Murrey, 73 F.3d at 1450-51. Were it otherwise, the exception could be construed to preclude " [a] number of traditional torts" that " involve either misrepresentation or, what is analytically very similar, a misleading failure to disclose true facts," even though the latter torts are " correctly assumed to be within the scope of the government's waiver of sovereign immunity in the [FTCA]." Krejci III v. U.S. Army Material Dev. Readiness Command, 733 F.2d 1278, 1280 (7th Cir. 1984). As an example, a claim for false imprisonment could easily encompass, as it does in this case, an allegation that the Government misrepresented a fact that caused someone to be restrained without a legal basis. But Mayorov's false imprisonment claim does not rest on a allegation of misrepresentation. Instead, he alleges that the detainer itself is what caused his injury, which amounts to a " misleading failure to disclose true facts," and which is analytically distinct from garden-variety misrepresentation tort allegations. Krejci III, 733 F.2d at 1280; see id. (recognizing that an FTCA injury claim is not barred by the misrepresentation exception in a case where a truck driver " carelessly signals cars to pass him," causing an accident despite the fact that the " truck driver's signal misrepresents the condition of the road ahead" ). Mayorov's false imprisonment claim is thus cognizable under the FTCA.
Mayorov's negligence claim is a closer call. Mayorov alleges that the Government " breached a duty to reasonably document the fact of [his] U.S. citizenship, causing a detainer to thereafter be entered against [him]." (Compl. ¶ 66.) Elsewhere in Mayorov's complaint, he alleges that despite the Government's " clear duty to ensure that it does not wrongfully exercise enforcement against U.S. citizens, DHS does not have policies and practices in place to update its records to reflect when a dependent minor automatically derives U.S. citizenship under the [Child Citizenship Act]." ( Id. ¶ 12.) Despite this reference to record maintenance policies, the court is persuaded that Mayorov's claim " does not turn on DHS's maintenance of false or erroneous information." (Pl.'s Resp. at 10.) Instead, Mayorov's theory appears to be that, based on the accurate information the Government had, such as Mayorov's date of birth, his lawful permanent residence status as of July 2005, and evidence that he received his lawful permanent resident status through a parent, the Government was negligent in failing to investigate Mayorov's status further before issuing the detainer--most likely by seeing whether his mother derived citizenship, and if so, when. ( Id. at 11.)
Supreme Court and circuit precedent interpreting the misrepresentation exception appear to confirm this conclusion. In Block v. Neal, 460 U.S. 289, 103 S.Ct. 1089, 75 L.Ed.2d 67 (1983), a buyer of a house that was financed by the Farmers Home Association (" FHA" ), a federal agency, sued the agency after she moved in and discovered numerous defects. Id. at 292. She claimed that the FHA negligently supervised the home's construction and negligently inspected it. Id. at 295--96. The FHA had conducted three inspections and later confirmed in a final report, signed by the plaintiff, that the construction " accorded with the drawings and specifications approved by [the agency]." Id. at 292. The district court dismissed the plaintiff's claims, but the Sixth Circuit reversed, concluding that the misrepresentation exception did not apply. Id. at 292--293.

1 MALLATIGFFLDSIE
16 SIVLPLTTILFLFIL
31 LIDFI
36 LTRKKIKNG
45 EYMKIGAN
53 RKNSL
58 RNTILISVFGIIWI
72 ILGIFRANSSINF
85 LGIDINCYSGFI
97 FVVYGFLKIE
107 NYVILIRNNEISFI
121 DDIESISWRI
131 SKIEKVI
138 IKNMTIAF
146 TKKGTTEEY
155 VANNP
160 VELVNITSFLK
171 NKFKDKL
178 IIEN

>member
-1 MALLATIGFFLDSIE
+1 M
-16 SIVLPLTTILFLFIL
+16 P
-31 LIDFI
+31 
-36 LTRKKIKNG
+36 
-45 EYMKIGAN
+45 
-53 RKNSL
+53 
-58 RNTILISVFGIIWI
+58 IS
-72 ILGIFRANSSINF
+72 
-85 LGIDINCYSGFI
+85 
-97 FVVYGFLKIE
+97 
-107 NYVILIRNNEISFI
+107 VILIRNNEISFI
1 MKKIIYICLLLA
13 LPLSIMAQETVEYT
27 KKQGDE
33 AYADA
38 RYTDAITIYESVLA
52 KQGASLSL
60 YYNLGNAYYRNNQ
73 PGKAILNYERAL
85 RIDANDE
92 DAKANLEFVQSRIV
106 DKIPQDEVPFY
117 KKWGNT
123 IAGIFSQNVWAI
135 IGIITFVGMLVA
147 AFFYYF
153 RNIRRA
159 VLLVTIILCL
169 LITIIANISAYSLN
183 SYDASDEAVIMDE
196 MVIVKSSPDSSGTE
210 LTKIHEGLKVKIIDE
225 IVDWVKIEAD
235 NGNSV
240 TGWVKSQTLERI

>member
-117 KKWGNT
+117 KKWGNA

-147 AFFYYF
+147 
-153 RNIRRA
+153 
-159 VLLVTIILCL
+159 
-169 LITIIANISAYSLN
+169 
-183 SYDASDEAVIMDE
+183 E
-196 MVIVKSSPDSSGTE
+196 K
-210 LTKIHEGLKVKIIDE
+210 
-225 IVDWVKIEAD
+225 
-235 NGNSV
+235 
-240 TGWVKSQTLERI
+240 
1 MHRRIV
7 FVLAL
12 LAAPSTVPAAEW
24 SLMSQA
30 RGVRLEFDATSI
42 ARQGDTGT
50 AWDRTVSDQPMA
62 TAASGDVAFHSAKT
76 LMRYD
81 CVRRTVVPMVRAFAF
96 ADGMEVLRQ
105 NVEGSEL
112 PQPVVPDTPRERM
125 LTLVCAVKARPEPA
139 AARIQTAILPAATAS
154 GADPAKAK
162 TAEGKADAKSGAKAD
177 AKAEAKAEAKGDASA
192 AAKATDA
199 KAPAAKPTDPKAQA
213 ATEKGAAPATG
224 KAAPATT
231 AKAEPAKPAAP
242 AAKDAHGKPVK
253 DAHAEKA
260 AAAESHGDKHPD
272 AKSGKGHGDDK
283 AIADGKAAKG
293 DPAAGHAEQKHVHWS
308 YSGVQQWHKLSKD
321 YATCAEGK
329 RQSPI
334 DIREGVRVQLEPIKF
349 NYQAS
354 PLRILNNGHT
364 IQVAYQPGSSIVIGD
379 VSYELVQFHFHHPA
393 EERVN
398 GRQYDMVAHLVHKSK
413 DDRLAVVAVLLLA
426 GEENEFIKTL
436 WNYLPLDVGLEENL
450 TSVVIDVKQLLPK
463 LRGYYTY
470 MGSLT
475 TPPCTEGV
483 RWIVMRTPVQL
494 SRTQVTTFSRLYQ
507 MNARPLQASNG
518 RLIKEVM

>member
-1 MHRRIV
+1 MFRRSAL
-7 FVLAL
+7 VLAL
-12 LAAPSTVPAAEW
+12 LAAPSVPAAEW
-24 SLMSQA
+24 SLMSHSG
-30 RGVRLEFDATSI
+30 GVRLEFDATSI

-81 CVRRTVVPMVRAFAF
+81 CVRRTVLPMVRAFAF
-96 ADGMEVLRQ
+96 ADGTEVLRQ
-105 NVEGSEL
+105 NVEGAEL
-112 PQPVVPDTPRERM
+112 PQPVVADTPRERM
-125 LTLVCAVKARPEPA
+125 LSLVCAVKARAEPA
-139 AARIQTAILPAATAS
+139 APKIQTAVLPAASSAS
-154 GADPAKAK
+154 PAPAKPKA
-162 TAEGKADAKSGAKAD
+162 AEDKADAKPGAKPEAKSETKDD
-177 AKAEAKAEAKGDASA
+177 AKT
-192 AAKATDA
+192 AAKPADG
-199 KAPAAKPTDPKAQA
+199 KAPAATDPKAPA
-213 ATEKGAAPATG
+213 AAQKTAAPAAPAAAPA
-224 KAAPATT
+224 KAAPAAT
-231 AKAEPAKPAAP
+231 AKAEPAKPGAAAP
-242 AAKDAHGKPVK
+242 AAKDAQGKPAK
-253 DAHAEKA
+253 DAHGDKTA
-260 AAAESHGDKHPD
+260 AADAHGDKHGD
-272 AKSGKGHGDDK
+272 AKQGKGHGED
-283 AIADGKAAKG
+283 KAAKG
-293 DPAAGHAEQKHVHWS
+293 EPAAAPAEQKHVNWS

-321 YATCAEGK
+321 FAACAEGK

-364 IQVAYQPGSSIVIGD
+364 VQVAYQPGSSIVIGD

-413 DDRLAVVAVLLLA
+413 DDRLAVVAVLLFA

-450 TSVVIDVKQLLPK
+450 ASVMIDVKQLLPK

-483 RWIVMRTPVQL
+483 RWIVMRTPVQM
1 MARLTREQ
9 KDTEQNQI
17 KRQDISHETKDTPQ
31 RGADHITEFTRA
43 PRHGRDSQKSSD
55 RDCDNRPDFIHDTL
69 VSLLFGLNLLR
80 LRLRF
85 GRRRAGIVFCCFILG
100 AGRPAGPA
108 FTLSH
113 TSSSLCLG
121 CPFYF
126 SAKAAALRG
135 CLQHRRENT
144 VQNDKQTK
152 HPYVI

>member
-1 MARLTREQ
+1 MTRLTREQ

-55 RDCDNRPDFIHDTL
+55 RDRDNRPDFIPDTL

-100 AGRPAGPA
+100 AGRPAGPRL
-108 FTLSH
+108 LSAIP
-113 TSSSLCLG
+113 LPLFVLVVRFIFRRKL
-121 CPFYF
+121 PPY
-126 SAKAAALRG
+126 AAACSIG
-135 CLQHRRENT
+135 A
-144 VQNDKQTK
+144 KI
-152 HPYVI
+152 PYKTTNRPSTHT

The Supreme Court affirmed the Sixth Circuit, explaining that " the essence of an action for misrepresentation, whether negligent or intentional, is the communication of misinformation on which the recipient relies." Id. at 296. The misrepresentation exception bars claims " which are wholly attributable to reliance on the Government's negligent misstatements," but " does not bar negligence actions which focus not on the Government's failure to use due care in communicating information, but rather on the Government's breach of a different duty." Id. at 297. In Block, the Court noted, the Government's alleged misstatements in the final report were " not essential to plaintiff's negligence claim," which instead rested on the theory that the Government voluntarily undertook a duty to supervise the construction of the home and that it breached this duty, causing the plaintiff injury. Id.
Relevant to the present case, the Court in Block also noted that, but for the misrepresentation exception, the plaintiff also could have brought a claim for negligent misrepresentation. Id. at 298. Importantly, the partial overlap of " certain factual and legal questions" common to both the negligence misrepresentation and simple negligence claims did not mean that because the misrepresentation claim was barred, the negligence claim was, as well. Id. " Any other interpretation would encourage the Government to shield itself completely from tort liability by adding misrepresentations to whatever otherwise actionable torts it commits." Id. To the extent Mayorov's negligence claim is based on the mishandling of his immigration records, therefore, the claim is barred by the misrepresentation exception. But Mayorov's theory that the Government breached its duty to reasonably investigate his citizenship based on the accurate information available is not barred by the exception.